Patients key to nurse national e-health

Experts say government has brushed off consumer needs in search for e-health solutions

Health experts have warned that Australia's national $466.7 million e-health records system is being rushed and lacks a consumer focus.

Industry pundits from Australian health services joined representatives from the UK National Health Service (NHS) and the Singapore Ministry of Health at the CeBIT 2010 conference in Sydney today in proposing the Federal Government should engage consumers before deploying its e-health initiative.

NHS "Connecting for Health" clinical architect, Dr Mike Bainbridge, said the government needs to engage consumers now about how e-health should be deployed.

"You have to move now to engage citizens," Dr Bainbridge said. "You don't have the luxury of 7 years of mistakes like we did."

Consumer advocacy was flagged as a pressing issue of e-health by conference delegates, with some also citing poor attention to standards and a need for the national deployment to be customised to meet separate state requirements.

Royal Flying Doctor Service project manager, Josie Di Donato, and Diabetes Australia health program leader, Louise Blatchford, both medical professionals, told Computerworld Australia that public consultation in e-health is little more than a token effort.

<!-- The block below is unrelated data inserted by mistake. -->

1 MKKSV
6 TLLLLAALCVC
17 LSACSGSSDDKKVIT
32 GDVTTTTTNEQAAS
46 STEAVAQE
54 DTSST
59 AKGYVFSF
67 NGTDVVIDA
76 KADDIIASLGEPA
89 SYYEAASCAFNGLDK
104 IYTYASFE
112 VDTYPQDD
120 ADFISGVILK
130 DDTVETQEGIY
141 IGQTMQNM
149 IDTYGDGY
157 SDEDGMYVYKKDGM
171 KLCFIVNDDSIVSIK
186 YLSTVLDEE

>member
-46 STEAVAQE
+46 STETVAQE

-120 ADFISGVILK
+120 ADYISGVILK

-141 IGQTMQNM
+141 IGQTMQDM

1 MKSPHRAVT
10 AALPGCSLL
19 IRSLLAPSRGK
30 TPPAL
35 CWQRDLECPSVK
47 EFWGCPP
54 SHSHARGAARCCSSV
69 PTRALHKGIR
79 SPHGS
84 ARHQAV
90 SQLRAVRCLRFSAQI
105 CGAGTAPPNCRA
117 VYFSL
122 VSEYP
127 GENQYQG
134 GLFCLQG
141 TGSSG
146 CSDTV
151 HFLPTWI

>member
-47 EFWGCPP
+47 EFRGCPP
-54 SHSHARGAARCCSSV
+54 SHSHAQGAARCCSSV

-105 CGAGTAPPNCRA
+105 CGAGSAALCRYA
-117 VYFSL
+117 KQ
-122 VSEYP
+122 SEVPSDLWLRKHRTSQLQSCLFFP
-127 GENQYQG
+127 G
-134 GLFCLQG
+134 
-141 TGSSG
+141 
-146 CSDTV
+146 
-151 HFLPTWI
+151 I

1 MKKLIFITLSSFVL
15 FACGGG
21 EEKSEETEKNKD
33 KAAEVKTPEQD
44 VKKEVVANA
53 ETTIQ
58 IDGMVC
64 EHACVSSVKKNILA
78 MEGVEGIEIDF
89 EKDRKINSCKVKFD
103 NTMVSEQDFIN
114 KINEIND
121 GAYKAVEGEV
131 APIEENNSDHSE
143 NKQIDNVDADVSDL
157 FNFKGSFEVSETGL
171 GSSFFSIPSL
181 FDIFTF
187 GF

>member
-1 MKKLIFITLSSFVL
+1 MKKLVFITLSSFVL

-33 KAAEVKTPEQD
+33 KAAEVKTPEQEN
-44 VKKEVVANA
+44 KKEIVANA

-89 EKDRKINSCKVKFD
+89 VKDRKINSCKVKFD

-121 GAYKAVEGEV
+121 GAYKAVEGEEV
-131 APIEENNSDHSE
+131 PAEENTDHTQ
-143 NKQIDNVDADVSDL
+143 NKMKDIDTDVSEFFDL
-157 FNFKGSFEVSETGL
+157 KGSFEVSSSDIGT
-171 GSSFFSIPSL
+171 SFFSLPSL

At a panel discussion held on e-health at CeBIT 2010, Di Donato and Blatchford said consumers should have a say in the construction of Australia's e-health system, including the services delivered and data stored.

Instead, Di Donato said consumers have been handed a pre-fabricated e-health system which may not fit their needs, and said the government should address variations in e-health needs by tailoring e-health to each state or region.

"The needs of people in the city are drastically different from those in regional areas," she said.

Blatchford echoed concerns by Health Informatics Society of Australia board member, David Rowlands, that the architecture of e-health is fractured, and said diabetes patients struggle to keep tabs on their medical records which are spread across "bits of paper" and electronic databases.

Rowlands, a 30-year veteran in the industry, was pragmatic and said Australia has tackled signifcant challenges in its e-health investments over the last decade.

"Australia has done well...The problem is that up until now there has been a lot of two to three-year projects, and only now is there a single effort," he said.

Rowlands said that many countries, including Australia, must drive e-health on consumer needs, not just clinical requirements.

PricewaterhouseCoopers national health practice leader, Mary Foley, said on the panel discussion that Australia's e-health deployment will be limited by network capabilities until the deployment of the National Broadband Network.

Industry professionals are also warning that details for the Government's proposed voluntary e-health records system are too scant, with no clear standards in place.

Shadow treasurer, Joe Hockey, said he "saw waste in e-health" but stoppped short of confirming rumours the Opposition was planning to dump the policy if it got into power.

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